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Burden of Staphylococcus aureus infections after orthopedic surgery in Germany

Authors
  • Hardtstock, Fraence1
  • Heinrich, Kirstin2
  • Wilke, Thomas3
  • Mueller, Sabrina1
  • Yu, Holly2
  • 1 Ingress-Health, Alter Holzhafen 19, Wismar, 23966, Germany , Wismar (Germany)
  • 2 Pfizer, Inc., Collegeville, PA, USA , Collegeville (United States)
  • 3 IPAM, University of Wismar, Wismar, Germany , Wismar (Germany)
Type
Published Article
Journal
BMC Infectious Diseases
Publisher
Springer (Biomed Central Ltd.)
Publication Date
Mar 19, 2020
Volume
20
Issue
1
Identifiers
DOI: 10.1186/s12879-020-04953-4
Source
Springer Nature
Keywords
License
Green

Abstract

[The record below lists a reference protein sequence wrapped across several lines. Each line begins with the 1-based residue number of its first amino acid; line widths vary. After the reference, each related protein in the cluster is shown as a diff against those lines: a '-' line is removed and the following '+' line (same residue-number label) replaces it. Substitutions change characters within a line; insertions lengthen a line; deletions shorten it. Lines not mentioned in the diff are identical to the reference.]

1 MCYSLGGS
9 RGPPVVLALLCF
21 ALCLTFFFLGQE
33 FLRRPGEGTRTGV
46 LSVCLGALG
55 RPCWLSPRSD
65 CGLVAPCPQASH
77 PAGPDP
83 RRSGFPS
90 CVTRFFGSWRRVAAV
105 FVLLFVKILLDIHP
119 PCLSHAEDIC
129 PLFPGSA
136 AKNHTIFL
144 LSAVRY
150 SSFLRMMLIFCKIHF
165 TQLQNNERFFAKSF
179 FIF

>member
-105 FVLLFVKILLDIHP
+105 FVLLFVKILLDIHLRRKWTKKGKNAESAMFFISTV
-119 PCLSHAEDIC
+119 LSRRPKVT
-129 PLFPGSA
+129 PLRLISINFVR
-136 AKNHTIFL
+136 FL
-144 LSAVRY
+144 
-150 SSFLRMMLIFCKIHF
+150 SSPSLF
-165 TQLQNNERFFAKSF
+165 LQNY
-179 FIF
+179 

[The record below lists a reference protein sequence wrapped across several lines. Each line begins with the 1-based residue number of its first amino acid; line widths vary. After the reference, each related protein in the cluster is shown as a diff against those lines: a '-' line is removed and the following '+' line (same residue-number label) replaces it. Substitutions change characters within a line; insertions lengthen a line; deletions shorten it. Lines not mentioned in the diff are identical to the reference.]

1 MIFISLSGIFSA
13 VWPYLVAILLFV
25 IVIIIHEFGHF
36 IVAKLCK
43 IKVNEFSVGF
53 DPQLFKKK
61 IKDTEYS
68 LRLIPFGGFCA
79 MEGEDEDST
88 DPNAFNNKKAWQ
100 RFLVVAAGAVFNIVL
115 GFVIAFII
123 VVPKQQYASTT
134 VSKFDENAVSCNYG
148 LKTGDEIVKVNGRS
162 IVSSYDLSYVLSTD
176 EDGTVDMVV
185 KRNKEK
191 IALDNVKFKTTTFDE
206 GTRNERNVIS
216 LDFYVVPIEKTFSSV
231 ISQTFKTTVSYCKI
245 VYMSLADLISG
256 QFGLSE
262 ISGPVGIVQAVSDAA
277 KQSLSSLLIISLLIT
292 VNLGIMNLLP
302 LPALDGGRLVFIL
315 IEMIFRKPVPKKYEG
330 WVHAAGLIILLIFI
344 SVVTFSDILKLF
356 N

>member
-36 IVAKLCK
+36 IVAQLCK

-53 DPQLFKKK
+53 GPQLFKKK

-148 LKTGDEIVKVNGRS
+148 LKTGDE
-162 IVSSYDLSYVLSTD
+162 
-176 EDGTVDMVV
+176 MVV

BackgroundThis study assessed incidence, risk factors, and outcomes of Staphylococcus aureus infections (SAI) following endoprosthetic hip or knee, or spine surgeries.MethodsAdult patients with at least one of the selected surgeries from 2012 to 2015 captured in a German sickness fund database were included. SAI were identified using S. aureus-specific ICD-10 codes. Patients with certain prior surgeries and infections were excluded. Cumulative incidence and incidence density of post-surgical SAI were assessed. Risk factors, mortality, healthcare resource utilization and direct costs were compared between SAI and non-SAI groups using multivariable analyses over the 1 year follow-up.ResultsOverall, 74,327 patients who underwent a knee (28.6%), hip (39.6%), or spine surgery (31.8%) were included. The majority were female (61.58%), with a mean age of 69.59 years and a mean Charlson Comorbidity Index (CCI) of 2.3. Overall, 1.92% of observed patients (20.20 SAI per 1000 person-years (PY)) experienced a SAI within 1 year of index hospitalization. Knee surgeries were associated with lower SAI risk compared with hip surgeries (Hazard Ratio (HR) = 0.8; p = 0.024), whereas spine surgeries did not differ significantly from hip surgeries. Compared with non-SAI group, the SAI group had on average 4.4 times the number of hospitalizations (3.1 vs. 0.7) and 7.7 times the number of hospital days (53.5 vs. 6.9) excluding the index hospitalization (p < 0.001). One year post-orthopedic mortality was 22.38% in the SAI and 5.31% in the non-SAI group (p < 0.001). The total medical costs were significantly higher in the SAI group compared to non-SAI group (42,834€ vs. 13,781€; p < 0.001). Adjusting for confounders, the SAI group had nearly 2 times the all-cause direct healthcare costs (exp(b) = 1.9; p < 0.001); and 1.72 times higher risk of death (HR = 1.72; p < 0.001).ConclusionsSAI risk after orthopedic surgeries persists and is associated with significant economic burden and risk of mortality. Hence, risk reduction and prevention methods are of utmost importance.

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